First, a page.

ACCC airport monitoring report shows airport investments delivering for passengers


The Australian Airports Association (AAA) welcomed today’s release of the 2018-19 Australian Competition and Consumer Commission (ACCC) airport monitoring report, which has highlighted recent investments by Australia’s major airports are delivering a better travel experience for passengers.

AAA National Chairman Tom Ganley said the report confirmed airports were continuing to invest in the services and facilities that make a real and positive difference for passengers and visitors.

“After years of investment in capacity, services and facilities, passengers are benefiting from more choice across their airport journey,” Mr Ganley said.

“We are pleased to see the ACCC confirm another year of good quality of service ratings across all four monitored airports.”

Mr Ganley said airports would keep working closely with their airline customers to ensure airport assets continue to evolve in line with airline needs and passenger expectations.

“More than 203 million passengers will pass through our four largest airports each year by 2040 and that represents enormous potential for Australian tourism into the next decade and beyond,” he said.

“This year’s opening of Brisbane Airport’s new runway will be just the start of the next wave of capacity building projects, bringing new opportunities for both airlines and passengers.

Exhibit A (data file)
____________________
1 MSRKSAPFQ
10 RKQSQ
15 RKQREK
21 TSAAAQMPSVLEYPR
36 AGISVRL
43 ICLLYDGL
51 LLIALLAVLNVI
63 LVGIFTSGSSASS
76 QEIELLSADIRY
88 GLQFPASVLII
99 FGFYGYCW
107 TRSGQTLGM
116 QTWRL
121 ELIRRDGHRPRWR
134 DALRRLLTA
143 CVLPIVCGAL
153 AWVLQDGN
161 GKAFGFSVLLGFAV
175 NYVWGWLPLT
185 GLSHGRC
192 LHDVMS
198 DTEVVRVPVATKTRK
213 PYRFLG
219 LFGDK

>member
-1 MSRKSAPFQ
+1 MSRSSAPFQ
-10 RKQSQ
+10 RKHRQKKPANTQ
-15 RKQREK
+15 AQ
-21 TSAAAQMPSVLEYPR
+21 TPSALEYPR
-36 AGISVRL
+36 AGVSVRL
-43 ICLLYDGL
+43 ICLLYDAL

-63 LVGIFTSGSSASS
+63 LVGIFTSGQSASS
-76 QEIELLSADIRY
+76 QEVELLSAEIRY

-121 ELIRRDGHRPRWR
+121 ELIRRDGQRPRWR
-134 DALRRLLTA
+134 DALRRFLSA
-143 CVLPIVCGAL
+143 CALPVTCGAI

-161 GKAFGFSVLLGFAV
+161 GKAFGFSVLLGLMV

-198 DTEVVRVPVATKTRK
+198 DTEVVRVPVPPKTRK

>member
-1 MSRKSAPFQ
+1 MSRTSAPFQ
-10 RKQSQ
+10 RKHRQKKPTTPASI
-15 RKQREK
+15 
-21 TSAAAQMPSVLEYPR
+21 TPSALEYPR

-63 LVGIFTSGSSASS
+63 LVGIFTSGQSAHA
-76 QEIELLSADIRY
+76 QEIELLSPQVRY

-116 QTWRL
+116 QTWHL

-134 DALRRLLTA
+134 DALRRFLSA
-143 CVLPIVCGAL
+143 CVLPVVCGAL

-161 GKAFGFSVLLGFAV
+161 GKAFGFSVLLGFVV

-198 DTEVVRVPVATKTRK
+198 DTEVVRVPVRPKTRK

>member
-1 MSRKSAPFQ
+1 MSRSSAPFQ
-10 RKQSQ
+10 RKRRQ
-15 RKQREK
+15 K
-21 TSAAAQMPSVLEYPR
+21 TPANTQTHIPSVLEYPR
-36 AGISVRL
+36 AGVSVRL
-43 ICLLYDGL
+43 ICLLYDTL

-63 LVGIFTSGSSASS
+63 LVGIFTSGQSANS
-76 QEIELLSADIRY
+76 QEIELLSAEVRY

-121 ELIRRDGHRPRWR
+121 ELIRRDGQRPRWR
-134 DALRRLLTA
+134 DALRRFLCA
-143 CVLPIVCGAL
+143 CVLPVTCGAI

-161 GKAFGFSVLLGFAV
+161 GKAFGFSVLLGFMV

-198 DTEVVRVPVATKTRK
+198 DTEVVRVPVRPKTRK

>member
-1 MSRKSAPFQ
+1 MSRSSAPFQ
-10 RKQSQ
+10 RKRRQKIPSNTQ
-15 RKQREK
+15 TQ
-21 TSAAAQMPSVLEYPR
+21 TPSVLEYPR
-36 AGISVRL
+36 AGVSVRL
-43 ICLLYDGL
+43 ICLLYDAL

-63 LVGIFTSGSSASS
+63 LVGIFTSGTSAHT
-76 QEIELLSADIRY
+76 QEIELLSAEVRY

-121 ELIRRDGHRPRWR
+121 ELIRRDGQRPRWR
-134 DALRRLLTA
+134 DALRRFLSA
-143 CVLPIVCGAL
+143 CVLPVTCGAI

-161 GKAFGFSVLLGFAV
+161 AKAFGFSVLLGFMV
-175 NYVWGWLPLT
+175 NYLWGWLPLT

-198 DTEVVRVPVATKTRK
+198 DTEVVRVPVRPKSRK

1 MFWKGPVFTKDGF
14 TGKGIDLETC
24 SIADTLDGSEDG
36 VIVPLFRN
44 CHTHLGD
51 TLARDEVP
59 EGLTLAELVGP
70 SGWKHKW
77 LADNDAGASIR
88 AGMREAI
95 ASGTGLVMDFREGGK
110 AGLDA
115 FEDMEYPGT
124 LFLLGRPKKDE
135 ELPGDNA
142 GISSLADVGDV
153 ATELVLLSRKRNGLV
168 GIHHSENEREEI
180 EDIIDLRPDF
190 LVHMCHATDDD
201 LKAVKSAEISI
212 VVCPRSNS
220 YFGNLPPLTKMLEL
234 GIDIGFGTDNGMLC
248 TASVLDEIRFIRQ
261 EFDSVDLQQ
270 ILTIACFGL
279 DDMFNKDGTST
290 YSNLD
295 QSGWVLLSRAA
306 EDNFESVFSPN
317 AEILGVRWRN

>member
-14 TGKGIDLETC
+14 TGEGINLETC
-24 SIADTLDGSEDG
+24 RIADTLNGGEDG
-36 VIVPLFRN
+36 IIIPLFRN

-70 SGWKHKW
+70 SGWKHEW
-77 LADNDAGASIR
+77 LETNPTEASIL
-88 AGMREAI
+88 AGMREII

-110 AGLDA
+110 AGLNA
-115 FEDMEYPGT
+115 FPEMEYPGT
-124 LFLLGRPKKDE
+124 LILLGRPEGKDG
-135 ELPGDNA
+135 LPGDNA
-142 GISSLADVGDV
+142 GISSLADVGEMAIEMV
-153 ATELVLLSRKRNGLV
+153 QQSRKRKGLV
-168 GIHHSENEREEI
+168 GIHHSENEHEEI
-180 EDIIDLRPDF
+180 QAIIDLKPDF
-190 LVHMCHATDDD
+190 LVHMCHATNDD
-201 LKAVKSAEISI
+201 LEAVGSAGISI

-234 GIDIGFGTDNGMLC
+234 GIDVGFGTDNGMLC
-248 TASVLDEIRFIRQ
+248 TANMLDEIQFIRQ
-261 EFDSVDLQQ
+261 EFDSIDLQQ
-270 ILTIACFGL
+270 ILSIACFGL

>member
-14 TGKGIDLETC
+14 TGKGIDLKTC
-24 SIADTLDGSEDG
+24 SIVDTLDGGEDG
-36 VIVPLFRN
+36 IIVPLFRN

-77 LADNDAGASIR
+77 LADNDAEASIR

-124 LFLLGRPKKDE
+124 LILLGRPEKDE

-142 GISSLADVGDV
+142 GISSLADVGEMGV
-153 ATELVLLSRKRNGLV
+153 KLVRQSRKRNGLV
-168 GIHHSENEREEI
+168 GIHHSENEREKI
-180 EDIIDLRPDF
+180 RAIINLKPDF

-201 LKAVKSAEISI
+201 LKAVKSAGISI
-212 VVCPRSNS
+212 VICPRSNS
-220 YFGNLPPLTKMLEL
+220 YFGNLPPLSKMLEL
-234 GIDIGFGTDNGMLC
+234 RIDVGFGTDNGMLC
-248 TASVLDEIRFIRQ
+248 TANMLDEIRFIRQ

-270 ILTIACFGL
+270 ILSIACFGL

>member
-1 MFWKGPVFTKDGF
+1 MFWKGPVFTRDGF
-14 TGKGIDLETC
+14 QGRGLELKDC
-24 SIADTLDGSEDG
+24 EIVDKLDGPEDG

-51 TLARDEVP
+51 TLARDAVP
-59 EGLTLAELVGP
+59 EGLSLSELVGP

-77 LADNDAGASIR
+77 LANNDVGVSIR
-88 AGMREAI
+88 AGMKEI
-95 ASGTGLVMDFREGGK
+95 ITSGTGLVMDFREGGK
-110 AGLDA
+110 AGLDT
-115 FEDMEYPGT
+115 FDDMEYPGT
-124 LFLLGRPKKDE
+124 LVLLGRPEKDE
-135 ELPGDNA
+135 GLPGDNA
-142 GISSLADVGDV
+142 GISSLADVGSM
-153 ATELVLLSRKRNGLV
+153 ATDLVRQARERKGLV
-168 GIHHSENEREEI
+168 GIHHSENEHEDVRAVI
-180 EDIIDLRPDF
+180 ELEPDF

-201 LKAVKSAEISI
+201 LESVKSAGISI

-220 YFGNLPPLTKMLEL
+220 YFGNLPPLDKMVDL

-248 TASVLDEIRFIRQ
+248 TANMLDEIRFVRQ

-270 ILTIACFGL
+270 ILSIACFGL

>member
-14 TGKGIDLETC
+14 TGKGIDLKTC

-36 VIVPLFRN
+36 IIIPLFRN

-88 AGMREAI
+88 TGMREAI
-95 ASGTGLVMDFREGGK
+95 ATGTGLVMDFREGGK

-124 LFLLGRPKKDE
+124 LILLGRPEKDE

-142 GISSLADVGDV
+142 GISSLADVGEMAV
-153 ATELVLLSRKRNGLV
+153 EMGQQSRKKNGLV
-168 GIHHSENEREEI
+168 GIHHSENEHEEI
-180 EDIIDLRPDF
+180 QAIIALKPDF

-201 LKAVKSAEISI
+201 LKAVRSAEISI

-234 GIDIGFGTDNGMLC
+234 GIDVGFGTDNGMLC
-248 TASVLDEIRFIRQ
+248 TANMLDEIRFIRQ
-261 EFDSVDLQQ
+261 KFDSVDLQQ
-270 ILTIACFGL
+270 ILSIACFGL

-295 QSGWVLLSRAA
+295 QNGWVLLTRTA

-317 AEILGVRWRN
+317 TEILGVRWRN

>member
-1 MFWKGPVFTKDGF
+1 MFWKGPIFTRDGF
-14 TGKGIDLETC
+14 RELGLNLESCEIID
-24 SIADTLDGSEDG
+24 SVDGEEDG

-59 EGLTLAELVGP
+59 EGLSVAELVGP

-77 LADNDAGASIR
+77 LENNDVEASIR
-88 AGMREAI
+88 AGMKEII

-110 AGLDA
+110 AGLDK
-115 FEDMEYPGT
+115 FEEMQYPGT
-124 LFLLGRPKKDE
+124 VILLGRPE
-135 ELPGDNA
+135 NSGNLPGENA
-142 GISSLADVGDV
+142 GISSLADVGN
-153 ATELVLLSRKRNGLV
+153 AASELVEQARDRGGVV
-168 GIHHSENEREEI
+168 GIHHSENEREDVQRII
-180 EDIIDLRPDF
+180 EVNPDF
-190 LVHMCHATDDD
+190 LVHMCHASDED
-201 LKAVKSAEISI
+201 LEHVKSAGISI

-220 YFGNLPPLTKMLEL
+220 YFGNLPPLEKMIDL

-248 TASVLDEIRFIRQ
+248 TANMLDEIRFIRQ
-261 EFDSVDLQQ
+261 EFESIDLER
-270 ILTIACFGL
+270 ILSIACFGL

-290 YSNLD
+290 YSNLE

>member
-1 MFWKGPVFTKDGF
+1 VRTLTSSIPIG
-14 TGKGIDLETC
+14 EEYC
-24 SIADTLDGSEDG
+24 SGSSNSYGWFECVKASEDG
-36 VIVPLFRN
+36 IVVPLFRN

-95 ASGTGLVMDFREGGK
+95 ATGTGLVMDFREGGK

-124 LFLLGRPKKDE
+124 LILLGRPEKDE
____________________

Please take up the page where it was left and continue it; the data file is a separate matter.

“New runways in Melbourne and Perth, and Sydney Airport’s plans to continue investing $1 million a day in capacity and efficiency improvements, will also underpin decades’ worth of aviation growth.

“Despite the immediate challenges the tourism and aviation industry is facing, our airports’ investment plans for the next decade will support new growth and opportunity over the long term.”

While the ACCC focuses its reporting on EBITDA measures, the report found returns on aeronautical assets generally fell during the year. The Productivity Commission has confirmed return on assets is a more appropriate measure for capital-intensive airport operations.

Three domestic terminal leases transitioned to airport management during the year, leading to additional revenue being included in the report for the first time. This, combined with the changing mix of international and domestic passengers, artificially inflated changes in aeronautical revenue per passenger.

Car parking profits fell at two of the monitored airports as airports continued to invest in providing more choice for visitors.

More people took advantage of online booking discounts, with savings of up to 37 per cent available.

“It is great to see so many passengers taking advantage of online parking discounts, making their trip to the airport even easier,” Mr Ganley said.

“The growing popularity of ridesharing shows visitors want choice in how they get to the airport, and the industry has responded by investing in dedicated facilities for these services.”

Mr Ganley said the AAA now looked forward to engaging with the ACCC as it reviewed its monitoring arrangements.

“In an industry as dynamic as ours, it is important that monitoring arrangements have the opportunity to evolve over time,” Mr Ganley said.

“Improvements to the monitoring regime will ensure passengers can clearly see how our airports are working for them to keep enhancing their travel experience.

“We look forward to working with the ACCC during the consultation process.”



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